Acting United States Attorney G.F. Peterman, III said, “As the president of the Tift Banking Company, Gary Patton Hall owed a duty to its depositors to protect and care for their money more carefully than if it were his own; instead, he used it like it was his own. His self-dealing and dishonesty violated the trust his own community and neighbors had placed in him, causing harm to them and to the reputation of the banking industry itself. I commend the federal and local authorities who investigated this case and brought Mr. Hall to justice for his violation of that trust.”

“Today, another TARP banker was sentenced to jail for hiding a bank’s past due loans during the crisis to make the bank appear healthy,” said Christy Goldsmith Romero, Special Inspector General for TARP (SIGTARP). “SIGTARP special agents working with prosecutors at the U.S. Attorney’s Office in the Middle District of Georgia and other law enforcement partners uncovered that Tifton Banking Company President and CEO Pat Hall engaged in a long running fraud scheme that began pre-crisis in 2005. He made risky bank loans pre-crisis, and later criminally concealed the fact that the loans were past due and that the collateral had dropped in value. On behalf of the bank, in 2009, Hall obtained $3.8 million in TARP bailout funds to fill holes in the bank’s books caused by his fraud, all of which was lost when the bank failed. He deceived taxpayers, shareholders including Treasury, banking regulators and the bank’s loan committee. TARP was not a bailout for bank fraud and SIGTARP and our law enforcement partners will ensure that bankers who commit fraud related to TARP will be brought to justice.”

“The FDIC Office of Inspector General is pleased to join the U.S. Attorney’s Office and our law enforcement colleagues in announcing Mr. Hall’s sentencing. This sentence is fitting punishment for a former bank insider who violated the public trust and caused harm to the bank. Our expectation is that his sentencing will deter others who would seek to undermine the integrity of the banking system. Our office remains committed to helping ensure the safety and soundness of FDIC-insured banks throughout the country,” Jason T. Moran, Special Agent in Charge, Atlanta Region, FDIC Office of Inspector General, stated.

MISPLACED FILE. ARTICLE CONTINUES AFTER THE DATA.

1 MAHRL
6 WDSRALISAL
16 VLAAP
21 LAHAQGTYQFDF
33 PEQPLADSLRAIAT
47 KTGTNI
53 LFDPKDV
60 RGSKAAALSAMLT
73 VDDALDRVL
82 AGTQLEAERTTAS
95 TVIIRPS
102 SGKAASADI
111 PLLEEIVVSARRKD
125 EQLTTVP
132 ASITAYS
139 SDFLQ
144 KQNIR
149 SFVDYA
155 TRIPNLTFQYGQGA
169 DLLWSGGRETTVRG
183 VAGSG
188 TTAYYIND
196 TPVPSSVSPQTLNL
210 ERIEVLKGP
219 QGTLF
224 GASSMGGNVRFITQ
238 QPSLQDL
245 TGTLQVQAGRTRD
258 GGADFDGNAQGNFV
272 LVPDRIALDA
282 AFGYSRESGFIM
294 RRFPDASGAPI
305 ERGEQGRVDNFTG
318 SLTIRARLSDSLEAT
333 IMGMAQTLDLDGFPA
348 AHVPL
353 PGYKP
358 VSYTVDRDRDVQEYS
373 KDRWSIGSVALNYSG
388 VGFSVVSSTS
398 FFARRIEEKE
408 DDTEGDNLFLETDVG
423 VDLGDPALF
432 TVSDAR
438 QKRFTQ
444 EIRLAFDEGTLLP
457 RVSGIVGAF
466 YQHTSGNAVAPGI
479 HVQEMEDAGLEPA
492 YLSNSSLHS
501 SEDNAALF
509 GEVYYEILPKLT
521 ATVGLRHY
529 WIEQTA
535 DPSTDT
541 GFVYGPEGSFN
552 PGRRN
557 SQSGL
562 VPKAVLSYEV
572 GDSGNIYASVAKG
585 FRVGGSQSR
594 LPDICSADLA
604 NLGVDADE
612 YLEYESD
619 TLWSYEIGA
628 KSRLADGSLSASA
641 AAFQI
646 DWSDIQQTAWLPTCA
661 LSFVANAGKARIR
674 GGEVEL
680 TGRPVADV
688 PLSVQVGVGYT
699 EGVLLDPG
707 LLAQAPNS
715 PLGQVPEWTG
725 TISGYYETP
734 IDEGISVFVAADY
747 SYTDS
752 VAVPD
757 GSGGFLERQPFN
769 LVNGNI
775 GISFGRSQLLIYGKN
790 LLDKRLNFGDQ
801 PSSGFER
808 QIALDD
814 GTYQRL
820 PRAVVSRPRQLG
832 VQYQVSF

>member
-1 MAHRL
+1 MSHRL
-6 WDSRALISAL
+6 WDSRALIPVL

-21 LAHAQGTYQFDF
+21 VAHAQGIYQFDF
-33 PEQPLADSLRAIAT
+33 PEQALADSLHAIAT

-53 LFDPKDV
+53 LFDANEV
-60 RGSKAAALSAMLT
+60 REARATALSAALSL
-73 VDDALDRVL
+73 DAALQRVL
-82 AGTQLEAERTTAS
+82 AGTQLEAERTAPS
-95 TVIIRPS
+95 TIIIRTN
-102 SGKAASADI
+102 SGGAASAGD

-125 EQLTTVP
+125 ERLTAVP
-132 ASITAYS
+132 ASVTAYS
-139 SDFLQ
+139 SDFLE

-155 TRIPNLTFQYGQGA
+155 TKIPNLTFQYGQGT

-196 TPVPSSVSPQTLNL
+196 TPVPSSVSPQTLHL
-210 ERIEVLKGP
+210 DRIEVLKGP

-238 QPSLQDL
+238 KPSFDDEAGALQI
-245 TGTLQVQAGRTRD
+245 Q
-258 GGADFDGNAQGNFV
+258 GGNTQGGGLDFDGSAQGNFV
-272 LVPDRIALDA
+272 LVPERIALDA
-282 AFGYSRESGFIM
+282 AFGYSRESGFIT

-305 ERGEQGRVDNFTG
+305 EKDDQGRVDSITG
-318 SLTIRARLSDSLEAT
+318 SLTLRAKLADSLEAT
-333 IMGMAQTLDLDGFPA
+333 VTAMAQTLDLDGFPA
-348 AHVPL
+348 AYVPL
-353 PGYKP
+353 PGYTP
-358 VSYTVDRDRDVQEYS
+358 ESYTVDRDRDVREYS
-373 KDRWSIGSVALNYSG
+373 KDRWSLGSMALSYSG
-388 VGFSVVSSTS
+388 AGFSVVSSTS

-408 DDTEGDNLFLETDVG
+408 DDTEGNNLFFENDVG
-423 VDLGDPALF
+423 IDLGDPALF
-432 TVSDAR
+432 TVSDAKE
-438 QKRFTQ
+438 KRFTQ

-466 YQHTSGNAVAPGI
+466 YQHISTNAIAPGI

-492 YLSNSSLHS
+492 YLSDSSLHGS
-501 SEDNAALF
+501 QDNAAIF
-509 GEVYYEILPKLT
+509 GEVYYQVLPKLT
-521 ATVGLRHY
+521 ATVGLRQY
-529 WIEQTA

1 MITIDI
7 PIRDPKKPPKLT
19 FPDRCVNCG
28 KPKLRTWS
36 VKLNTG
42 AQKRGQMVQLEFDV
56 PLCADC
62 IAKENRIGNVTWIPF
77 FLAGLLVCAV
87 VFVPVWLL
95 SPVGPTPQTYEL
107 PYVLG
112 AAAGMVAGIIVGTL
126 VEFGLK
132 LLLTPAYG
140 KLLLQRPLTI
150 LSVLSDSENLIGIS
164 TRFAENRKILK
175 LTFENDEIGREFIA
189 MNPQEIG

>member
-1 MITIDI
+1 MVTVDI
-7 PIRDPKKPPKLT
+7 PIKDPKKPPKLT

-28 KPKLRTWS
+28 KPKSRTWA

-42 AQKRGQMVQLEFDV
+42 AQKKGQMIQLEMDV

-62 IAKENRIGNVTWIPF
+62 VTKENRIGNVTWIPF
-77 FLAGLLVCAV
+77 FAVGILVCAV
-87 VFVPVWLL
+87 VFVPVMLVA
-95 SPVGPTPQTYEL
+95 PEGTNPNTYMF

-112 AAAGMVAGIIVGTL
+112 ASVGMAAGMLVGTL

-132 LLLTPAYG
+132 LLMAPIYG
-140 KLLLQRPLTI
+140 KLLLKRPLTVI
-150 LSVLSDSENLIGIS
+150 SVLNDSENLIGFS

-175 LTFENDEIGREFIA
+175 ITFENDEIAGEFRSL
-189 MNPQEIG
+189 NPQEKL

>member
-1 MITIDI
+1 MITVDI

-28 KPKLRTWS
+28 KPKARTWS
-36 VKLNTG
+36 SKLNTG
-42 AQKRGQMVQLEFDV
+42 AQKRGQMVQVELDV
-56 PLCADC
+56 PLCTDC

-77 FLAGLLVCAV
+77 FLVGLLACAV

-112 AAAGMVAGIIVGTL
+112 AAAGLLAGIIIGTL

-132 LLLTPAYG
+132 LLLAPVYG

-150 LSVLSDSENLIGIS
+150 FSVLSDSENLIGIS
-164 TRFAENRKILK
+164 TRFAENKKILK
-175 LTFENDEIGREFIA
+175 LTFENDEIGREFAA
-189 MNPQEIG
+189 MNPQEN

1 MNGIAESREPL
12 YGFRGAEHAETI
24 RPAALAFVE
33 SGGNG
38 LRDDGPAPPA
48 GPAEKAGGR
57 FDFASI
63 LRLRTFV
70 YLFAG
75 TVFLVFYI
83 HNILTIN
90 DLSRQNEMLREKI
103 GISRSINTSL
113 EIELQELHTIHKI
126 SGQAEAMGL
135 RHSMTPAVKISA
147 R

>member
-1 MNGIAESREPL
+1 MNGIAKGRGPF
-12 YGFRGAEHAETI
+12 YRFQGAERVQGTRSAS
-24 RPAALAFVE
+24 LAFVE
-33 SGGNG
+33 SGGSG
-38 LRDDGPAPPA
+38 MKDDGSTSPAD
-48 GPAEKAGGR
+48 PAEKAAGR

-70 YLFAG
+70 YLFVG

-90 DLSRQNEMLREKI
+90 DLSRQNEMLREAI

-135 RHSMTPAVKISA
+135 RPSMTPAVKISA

“The defendant’s actions placed his self-interest and personal gain above others to which he had a responsibility resulting in significant loss to the taxpayer,” said Inspector General Peggy E. Gustafson.

“The Office of Inspector General will aggressively pursue fraud, waste, or abuse against SBA programs. I want to thank the U.S. Attorney’s Office and our law enforcement partners for their dedication in pursuing justice in this case.”

The case was investigated by the FBI, the Special Inspector General for the Troubled Asset Relief Program, the Small Business Administration’s Office of the Inspector General, the Federal Deposit Insurance Corporation’s Office of the Inspector General, the Department of Agriculture’s Office of Inspector General and the Tift County Sheriff’s Office.

The case is being prosecuted by Senior Trial Attorney N. Nathan Dimock of the Criminal Division’s Fraud Section and Assistant U.S. Attorney Robert McCullers of the Middle District of Georgia.